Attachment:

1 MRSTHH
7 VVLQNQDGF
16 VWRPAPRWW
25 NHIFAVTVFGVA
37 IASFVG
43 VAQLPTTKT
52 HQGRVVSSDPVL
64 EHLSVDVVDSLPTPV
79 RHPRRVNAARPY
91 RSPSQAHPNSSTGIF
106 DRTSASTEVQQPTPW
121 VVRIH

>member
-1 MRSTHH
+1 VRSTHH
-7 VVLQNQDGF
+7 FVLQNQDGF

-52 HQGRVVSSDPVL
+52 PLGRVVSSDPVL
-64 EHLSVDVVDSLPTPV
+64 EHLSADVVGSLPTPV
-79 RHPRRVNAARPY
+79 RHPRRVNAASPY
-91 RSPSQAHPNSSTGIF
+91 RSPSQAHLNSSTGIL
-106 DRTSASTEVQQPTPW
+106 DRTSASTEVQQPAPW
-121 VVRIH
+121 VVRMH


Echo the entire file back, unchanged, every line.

1 MRSTHH
7 VVLQNQDGF
16 VWRPAPRWW
25 NHIFAVTVFGVA
37 IASFVG
43 VAQLPTTKT
52 HQGRVVSSDPVL
64 EHLSVDVVDSLPTPV
79 RHPRRVNAARPY
91 RSPSQAHPNSSTGIF
106 DRTSASTEVQQPTPW
121 VVRIH

>member
-1 MRSTHH
+1 VRSTHH
-7 VVLQNQDGF
+7 FVLQNQDGF

-52 HQGRVVSSDPVL
+52 PLGRVVSSDPVL
-64 EHLSVDVVDSLPTPV
+64 EHLSADVVGSLPTPV
-79 RHPRRVNAARPY
+79 RHPRRVNAASPY
-91 RSPSQAHPNSSTGIF
+91 RSPSQAHLNSSTGIL
-106 DRTSASTEVQQPTPW
+106 DRTSASTEVQQPAPW
-121 VVRIH
+121 VVRMH